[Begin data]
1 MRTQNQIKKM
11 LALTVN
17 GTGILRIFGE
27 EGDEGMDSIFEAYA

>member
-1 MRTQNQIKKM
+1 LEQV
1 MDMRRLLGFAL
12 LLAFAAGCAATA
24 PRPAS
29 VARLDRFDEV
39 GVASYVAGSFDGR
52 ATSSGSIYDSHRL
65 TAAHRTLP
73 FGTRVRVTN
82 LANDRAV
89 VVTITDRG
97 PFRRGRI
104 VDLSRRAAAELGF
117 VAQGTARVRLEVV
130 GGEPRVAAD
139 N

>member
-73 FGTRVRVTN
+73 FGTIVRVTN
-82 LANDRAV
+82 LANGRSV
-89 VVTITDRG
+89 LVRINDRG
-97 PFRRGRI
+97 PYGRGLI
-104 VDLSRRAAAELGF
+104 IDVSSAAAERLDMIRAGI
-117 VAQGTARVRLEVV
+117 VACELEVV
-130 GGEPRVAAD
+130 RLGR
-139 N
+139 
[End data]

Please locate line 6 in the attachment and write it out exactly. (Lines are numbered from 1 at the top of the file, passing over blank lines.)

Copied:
-1 MRTQNQIKKM